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December 2010
Maya Exhibition coming to SLAM
Main Exhibition Galleries, February 13–May 8, 2011

Fiery Pool: The Maya and the Mythic Sea brings together over 90 works, many never before seen in the United States, to offer exciting insights into the culture of the ancient Maya. Surrounded by the sea and dependent on the life-giving power of rain and clouds, the ancient Maya created fantastic objects imbued with the symbolic power of water.

This exhibition presents four thematic sections — Water and Cosmos, Creatures of the Fiery Pool, Navigating the Cosmos, and Birth to Rebirth — that explore the different ways Maya artists represented water, from setting religious narratives in watery domains to using shells and other exotic materials acquired through coastal trade networks.

Fiery Pool: The Maya and the Mythic Sea is organized by the Peabody Essex Museum, Salem, Mass., and has been made possible in part by the National Endowment for the Humanities: Because democracy demands wisdom. Additional support was provided by ECHO (Education through Cultural and Historical Organizations), a program of the U.S. Department of Education, Office of Innovation and Improvement.

For Students and Teachers

Make plans to attend!

Click here for Fiery Pool teaching suggestions and to learn about special group ticket prices for students and their teachers.
Mark Your Calendars: Big Event for Teachers
Monday, March 7, 2011

Enter the captivating realm of Maya art and culture through the Museum's special exhibition, Fiery Pool: The Maya and the Mythic Sea, during this afternoon of professional development workshops designed for teachers.
  ·  View recently excavated and rarely seen objects which illuminate the impact of water on Maya cosmology and imagery
  ·  Learn teaching techniques incorporating the language of hieroglyphics and archaeology
  ·  Develop an arts vocabulary for student discussion and analysis

Area scholars and educators will share classroom-tested practices useful for integrating history, language arts, science, and other content areas with the study of Mesoamerican civilization.

Workshop descriptions to be announced beginning January 2011. Please check www.slam.org/teachers for updates.
Master Teacher Fellowship — Application Deadline March 1!
Do you have a talent for seeing "the big idea?"

Are you interested in exploring the relationships between art and other academic disciplines?

Do you possess effective communication and collaboration skills?

Are you interested in developing engaging and creative learning strategies that encourage students and teachers to expand their perspectives?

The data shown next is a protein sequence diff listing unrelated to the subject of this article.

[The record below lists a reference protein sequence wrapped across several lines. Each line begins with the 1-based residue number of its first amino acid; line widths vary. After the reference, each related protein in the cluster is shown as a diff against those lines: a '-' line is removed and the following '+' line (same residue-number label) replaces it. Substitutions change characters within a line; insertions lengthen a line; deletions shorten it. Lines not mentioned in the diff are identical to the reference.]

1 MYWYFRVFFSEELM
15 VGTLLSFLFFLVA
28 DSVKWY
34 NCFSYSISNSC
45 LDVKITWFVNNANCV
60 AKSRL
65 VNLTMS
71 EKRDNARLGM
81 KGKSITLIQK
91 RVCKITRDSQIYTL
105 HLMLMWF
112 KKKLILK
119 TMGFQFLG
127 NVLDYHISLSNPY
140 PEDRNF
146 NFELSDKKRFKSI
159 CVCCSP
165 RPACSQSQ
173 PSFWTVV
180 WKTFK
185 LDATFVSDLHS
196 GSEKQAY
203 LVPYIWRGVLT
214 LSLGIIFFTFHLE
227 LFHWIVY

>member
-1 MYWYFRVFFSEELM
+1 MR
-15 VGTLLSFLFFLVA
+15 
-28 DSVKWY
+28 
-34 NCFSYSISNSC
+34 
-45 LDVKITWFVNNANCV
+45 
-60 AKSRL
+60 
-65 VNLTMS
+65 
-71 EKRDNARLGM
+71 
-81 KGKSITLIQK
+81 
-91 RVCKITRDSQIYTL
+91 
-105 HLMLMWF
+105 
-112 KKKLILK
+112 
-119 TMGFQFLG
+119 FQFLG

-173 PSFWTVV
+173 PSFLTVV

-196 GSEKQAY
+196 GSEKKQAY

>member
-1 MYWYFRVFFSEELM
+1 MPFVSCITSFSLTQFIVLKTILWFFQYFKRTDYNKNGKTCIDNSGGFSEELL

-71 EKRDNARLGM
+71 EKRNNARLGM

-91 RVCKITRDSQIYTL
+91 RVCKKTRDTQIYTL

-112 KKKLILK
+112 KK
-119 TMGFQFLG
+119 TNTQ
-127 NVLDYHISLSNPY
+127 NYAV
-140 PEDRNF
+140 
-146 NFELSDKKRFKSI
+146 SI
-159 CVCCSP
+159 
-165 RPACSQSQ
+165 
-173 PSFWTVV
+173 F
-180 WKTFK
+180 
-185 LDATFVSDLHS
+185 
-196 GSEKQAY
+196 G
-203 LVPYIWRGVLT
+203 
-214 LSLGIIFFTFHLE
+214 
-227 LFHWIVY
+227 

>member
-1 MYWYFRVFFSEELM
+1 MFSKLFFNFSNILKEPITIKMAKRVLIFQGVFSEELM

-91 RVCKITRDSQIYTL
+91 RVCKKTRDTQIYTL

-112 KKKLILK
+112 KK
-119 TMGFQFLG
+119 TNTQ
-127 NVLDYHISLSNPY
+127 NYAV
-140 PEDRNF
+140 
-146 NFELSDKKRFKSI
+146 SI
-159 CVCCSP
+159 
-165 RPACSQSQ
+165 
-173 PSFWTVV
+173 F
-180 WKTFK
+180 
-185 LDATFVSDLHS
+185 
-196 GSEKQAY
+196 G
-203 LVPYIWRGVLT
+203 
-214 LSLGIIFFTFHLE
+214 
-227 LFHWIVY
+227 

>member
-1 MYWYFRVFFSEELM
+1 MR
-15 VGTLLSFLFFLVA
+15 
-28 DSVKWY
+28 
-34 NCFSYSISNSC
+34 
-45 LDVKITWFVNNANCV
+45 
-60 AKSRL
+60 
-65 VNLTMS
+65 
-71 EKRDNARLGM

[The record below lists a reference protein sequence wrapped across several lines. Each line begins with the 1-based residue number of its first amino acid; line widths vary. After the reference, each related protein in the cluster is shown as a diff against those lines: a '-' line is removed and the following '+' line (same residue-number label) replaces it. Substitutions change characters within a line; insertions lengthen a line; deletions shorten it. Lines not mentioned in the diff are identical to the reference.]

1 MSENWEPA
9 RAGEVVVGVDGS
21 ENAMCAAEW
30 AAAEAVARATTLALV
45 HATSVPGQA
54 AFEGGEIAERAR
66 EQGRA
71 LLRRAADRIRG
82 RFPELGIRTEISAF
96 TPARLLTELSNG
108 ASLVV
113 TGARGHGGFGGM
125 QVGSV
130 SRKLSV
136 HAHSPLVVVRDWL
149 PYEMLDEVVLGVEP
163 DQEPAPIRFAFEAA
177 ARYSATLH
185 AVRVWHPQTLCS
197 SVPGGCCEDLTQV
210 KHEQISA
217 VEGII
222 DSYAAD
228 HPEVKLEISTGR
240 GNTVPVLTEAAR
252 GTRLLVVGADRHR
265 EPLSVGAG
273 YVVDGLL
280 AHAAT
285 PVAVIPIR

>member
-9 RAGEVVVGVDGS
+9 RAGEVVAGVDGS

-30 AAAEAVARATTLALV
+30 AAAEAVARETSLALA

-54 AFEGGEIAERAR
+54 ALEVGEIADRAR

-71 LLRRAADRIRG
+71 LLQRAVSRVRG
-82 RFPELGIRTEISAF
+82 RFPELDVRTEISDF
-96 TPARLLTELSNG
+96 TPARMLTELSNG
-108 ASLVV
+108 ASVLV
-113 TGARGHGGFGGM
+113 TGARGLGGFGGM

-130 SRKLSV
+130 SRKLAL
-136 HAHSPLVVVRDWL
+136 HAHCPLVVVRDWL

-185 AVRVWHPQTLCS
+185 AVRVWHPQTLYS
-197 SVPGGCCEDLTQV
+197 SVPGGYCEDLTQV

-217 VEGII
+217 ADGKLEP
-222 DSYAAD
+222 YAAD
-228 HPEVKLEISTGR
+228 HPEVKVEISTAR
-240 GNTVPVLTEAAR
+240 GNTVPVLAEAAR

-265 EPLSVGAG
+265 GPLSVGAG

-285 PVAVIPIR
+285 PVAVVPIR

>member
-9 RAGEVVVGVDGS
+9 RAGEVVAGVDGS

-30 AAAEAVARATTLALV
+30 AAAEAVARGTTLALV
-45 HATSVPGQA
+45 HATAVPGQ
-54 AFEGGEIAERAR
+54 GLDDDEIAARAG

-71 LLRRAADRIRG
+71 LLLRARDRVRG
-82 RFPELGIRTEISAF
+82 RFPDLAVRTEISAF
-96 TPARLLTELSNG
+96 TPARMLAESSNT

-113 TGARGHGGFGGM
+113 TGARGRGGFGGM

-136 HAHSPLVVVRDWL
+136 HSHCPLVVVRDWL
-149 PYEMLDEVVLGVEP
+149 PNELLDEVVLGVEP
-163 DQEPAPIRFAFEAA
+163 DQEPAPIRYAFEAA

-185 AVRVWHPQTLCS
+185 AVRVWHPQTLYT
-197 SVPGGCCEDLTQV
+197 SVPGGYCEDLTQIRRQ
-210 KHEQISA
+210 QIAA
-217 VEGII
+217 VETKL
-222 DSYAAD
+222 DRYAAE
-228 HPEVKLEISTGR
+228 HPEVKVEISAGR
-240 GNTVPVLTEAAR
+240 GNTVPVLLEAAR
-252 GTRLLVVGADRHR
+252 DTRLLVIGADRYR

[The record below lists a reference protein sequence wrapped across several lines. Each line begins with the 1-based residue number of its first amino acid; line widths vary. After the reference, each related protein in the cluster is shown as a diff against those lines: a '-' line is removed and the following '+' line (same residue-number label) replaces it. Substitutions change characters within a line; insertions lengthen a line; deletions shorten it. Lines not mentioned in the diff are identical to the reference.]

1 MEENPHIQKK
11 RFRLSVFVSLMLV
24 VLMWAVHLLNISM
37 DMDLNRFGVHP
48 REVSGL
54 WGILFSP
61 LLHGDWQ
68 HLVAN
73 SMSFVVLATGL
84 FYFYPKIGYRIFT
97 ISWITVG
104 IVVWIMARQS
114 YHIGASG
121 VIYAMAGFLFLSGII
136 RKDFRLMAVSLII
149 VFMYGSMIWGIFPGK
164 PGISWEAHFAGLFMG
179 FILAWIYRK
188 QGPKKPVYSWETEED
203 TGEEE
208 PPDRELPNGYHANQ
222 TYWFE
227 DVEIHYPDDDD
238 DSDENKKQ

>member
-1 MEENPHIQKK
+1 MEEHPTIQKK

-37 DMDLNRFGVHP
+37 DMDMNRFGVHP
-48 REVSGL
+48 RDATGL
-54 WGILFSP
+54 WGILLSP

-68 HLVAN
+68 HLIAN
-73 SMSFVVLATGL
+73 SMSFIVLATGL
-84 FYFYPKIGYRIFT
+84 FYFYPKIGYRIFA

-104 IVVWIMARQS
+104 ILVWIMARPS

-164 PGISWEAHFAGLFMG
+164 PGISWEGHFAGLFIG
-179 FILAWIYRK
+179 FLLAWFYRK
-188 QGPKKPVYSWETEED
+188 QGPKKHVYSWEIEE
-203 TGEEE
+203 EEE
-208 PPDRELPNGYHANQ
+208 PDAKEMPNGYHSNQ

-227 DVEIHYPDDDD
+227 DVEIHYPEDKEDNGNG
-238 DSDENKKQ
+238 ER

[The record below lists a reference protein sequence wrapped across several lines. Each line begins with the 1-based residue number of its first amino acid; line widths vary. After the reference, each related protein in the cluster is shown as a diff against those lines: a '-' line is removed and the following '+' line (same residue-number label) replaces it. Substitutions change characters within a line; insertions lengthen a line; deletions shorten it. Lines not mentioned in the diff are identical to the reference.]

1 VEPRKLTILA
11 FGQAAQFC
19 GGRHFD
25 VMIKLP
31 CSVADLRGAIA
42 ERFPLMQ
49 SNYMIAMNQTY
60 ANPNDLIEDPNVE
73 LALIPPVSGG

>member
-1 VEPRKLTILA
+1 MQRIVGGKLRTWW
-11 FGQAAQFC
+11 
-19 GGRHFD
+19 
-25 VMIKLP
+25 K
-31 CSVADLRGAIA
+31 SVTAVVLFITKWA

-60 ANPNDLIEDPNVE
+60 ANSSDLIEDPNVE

Why not apply for the summer fellowship at the Saint Louis Art Museum?

Click here for more information about applying.
High School Art Project 2010
On October 25, area high school students had an interactive half-day workshop where they considered how artists create meaning in abstract art. Carla Tuetken, Hazelwood West High School Arts Teacher and 2010 Saint Louis Art Museum Master Teacher Fellow, led the workshop.

The students were challenged to explore how technique affects what contemporary artists make and what viewers see. They also considered how materials help facilitate an artist's intentions, and how visual elements combine with sensory impressions to influence the perception of and response to abstract art. Students put those concepts into action to create a work using a variety of techniques.

Look for Carla's related workshop for teachers, Abstraction: A Varied Point of View, on January 25, 2011. (Pre-registration required; see our 2010–11 Teacher Programs guide for details.)
We have a Winner!
The following story by Elisa Roth, Art Teacher at Old Bonhomme Elementary, was selected to be printed. Congratulations, Elisa, you will receive a gift from the Museum!

Elisa Roth: " Every year I have the opportunity to take my first grade class to the Art Museum thanks to the generous support of our PTO and their funds. We often do a seek-and-find looking for artists, styles, periods, etc. But one year I chose to have docents lead the students around the Museum and lead the discussions.

I loved the interaction I heard with one of these groups and the docent. They were seated on the second floor in front of Ellsworth Kelly'sSpectrum II, and the docent began talking about the piece. She asked if the piece was realistic or abstract. The students were excited. They all raised their hands, wiggling on the floor to answer. The docent called on one student in the front row. He answered, 'Neither'.

The docent looked down smiling and said, 'Well, I think ...' and the boy politely interrupted. 'It is neither because the painting is all about colors and shapes, not objects, so it must be non-objective!' The docent was pleasantly surprised and slightly taken aback. She quickly agreed as did the other students. The discussion continued along the path of non-objective art and its importance to the world.

I was so proud of my little first graders to bring their art vocabulary to the Museum and be able to put it into context. The docent was thrilled to have the next level of discussion and we all learned a lot! "

Teachers, please continue to send stories to Educator.newsletter@slam.org.